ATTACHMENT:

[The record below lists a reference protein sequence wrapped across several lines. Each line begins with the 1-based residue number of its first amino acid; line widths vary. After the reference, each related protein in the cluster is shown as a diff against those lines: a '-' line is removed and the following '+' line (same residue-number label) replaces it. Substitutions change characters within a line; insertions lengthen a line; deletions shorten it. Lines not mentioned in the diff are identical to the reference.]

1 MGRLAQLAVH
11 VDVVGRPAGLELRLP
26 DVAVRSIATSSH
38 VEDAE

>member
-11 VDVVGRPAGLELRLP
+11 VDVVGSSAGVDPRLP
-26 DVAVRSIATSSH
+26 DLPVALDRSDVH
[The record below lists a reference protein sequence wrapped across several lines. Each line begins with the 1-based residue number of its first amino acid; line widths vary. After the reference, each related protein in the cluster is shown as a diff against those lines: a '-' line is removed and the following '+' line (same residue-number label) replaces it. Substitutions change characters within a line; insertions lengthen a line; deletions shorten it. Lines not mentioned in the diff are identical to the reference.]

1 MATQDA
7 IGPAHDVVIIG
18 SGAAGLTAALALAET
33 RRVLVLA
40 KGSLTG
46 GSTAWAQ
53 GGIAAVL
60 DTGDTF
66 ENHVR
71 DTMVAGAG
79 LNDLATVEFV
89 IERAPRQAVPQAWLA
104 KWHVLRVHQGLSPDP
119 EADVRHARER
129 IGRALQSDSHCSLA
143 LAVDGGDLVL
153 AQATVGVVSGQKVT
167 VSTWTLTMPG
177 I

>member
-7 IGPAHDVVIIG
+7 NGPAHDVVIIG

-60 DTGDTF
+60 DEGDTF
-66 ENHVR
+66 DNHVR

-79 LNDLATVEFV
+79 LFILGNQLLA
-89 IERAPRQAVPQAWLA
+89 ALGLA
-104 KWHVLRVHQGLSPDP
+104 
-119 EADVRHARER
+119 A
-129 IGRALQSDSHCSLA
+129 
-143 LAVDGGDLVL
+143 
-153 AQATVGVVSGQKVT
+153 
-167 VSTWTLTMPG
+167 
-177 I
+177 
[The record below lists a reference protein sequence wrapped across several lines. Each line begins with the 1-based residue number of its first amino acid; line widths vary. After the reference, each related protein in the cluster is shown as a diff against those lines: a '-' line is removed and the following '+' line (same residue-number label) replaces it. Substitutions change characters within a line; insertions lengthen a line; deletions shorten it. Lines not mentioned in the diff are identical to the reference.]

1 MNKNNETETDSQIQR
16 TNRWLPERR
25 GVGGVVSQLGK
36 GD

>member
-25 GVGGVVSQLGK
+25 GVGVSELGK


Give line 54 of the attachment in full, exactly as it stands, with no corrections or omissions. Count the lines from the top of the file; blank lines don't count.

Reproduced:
-177 I